From the voltage smoothed by link-circuit capacitor C6, a voltage supply for the overvoltage-protection signal electronics, described in the following, is formed via series resistor R9 and Zener diode V8. In this context, capacitor C5 smooths the voltage applied at Zener diode V8.

The voltage divider, formed from resistors R7 and R8, generates from the link-circuit voltage a signal voltage which represents a measured value for the link-circuit voltage, evaluated by the signal electronics, and which is filtered and/or smoothed by capacitor C4.

This signal voltage is influenced, on the one hand, by the positive feedback formed from diode V7 and resistor R6, and is used on the other hand as input for shunt regulator N1.

Shunt regulator N1 may operate when a critical voltage value is reached. The output of shunt regulator N1 is inverted by a voltage-level converter, which is formed from transistor V6 and resistors R4 and R5, used as positive feedback (V7, R6), which increases the voltage at capacitor C4, thus at the input of shunt regulator N1, and therefore stabilizes the active state of the overvoltage protection, and is supplied to the gate of a field-effect transistor V5. This field-effect transistor V5 forms a first step or prestage for driving thyristor V4. The DC voltage and AC voltage components of the voltage at the gate of field-effect transistor V5 are brought approximatively to zero by resistor R3 and capacitor C1.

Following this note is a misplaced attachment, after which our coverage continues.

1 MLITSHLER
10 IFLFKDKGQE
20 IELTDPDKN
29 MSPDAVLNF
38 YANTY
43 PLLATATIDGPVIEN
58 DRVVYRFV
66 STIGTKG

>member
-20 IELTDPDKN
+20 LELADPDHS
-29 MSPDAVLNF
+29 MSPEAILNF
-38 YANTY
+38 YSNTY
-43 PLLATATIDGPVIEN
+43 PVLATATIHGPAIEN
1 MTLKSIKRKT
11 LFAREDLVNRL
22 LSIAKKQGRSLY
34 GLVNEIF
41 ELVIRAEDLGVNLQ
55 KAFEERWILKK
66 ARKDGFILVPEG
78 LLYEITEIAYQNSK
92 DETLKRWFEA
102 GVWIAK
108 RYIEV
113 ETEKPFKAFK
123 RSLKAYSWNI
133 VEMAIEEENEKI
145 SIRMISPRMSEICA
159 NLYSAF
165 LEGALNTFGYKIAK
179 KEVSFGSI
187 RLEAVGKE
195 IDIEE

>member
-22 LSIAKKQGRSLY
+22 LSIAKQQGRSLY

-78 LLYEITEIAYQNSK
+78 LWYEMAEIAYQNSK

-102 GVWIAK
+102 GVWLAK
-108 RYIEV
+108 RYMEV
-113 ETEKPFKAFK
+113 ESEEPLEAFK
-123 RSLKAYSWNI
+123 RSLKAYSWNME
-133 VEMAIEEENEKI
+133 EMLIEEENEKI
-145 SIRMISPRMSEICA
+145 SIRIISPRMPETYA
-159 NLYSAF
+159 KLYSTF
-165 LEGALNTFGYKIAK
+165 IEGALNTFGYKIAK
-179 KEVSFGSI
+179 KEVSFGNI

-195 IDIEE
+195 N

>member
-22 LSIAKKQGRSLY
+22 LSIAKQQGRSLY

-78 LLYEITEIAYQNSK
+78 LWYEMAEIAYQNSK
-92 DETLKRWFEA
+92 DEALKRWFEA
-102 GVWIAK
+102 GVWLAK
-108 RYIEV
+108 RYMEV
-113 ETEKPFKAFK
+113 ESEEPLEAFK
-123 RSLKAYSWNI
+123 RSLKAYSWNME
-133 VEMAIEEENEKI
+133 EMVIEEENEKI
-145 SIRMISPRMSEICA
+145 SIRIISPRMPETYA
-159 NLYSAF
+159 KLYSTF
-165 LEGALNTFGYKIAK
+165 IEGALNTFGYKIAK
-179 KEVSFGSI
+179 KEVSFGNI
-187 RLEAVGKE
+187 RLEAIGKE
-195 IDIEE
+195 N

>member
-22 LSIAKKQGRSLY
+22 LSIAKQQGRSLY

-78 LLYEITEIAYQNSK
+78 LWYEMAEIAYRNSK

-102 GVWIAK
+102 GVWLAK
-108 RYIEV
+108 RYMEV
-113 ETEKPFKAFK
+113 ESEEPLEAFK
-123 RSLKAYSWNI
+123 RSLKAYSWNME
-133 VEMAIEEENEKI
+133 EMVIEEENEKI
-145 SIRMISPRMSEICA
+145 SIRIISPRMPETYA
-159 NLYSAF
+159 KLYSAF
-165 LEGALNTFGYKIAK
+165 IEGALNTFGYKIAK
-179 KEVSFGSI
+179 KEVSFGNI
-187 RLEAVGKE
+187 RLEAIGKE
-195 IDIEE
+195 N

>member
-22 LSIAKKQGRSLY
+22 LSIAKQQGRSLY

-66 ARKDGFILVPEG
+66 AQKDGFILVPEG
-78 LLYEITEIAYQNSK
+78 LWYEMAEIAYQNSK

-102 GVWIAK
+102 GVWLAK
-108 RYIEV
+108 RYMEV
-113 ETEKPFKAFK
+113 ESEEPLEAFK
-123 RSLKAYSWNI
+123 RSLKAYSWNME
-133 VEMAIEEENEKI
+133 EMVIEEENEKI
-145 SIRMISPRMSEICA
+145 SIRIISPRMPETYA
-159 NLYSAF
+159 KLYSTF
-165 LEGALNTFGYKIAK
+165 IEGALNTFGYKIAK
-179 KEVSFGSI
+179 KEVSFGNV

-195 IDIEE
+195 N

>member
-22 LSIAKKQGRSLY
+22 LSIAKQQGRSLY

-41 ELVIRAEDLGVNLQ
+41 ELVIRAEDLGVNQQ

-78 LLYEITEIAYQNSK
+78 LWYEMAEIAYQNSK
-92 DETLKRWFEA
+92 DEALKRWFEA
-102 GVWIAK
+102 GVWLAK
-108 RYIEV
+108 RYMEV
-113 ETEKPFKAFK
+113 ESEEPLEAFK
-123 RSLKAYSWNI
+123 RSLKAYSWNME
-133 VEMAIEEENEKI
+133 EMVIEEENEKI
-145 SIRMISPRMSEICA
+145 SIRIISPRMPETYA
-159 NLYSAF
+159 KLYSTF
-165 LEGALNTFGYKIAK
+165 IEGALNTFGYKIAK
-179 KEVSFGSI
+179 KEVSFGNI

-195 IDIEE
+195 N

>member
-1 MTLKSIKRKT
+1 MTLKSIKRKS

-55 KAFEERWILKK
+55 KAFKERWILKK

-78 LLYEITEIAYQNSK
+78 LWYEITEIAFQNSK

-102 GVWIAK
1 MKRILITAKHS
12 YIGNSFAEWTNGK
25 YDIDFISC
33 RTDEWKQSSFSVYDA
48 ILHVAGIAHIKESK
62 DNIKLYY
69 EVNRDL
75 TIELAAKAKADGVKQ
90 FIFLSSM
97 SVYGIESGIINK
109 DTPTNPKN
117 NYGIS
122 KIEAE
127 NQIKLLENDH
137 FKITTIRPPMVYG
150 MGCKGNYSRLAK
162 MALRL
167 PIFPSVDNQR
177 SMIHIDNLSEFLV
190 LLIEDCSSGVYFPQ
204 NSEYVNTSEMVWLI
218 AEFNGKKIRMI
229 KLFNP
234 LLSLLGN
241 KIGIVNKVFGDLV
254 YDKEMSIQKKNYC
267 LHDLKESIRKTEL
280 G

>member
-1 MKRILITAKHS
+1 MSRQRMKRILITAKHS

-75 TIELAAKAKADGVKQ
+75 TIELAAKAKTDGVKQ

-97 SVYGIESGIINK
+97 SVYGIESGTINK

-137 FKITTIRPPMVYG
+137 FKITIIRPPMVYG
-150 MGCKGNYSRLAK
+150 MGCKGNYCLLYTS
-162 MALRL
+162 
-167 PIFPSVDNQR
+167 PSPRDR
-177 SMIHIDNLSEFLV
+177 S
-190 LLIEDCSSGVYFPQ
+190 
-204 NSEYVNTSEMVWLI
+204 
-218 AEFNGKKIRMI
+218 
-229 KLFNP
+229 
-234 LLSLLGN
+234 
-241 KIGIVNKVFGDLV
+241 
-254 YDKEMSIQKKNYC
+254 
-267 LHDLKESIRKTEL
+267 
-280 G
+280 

Resistor R1 stabilizes the voltage applied at the anode of thyristor V4 to the level of the smoothed voltage applied at link-circuit capacitor C6. Therefore, no unacceptably high voltage changes per time dU/dt are reached which could fire or damage thyristor V4.

Resistor R2 lowers the voltage at the gate such that thyristor V4 is held in the blocked state as long as field-effect transistor V5 remains blocked. If field-effect transistor V5 becomes conductive, thyristor V4 is also fired and then shunts the link-circuit current via diode V3. Thyristor V4 only goes into the blocking state again after a drop below the holding current or disappearance of the current conducted through it.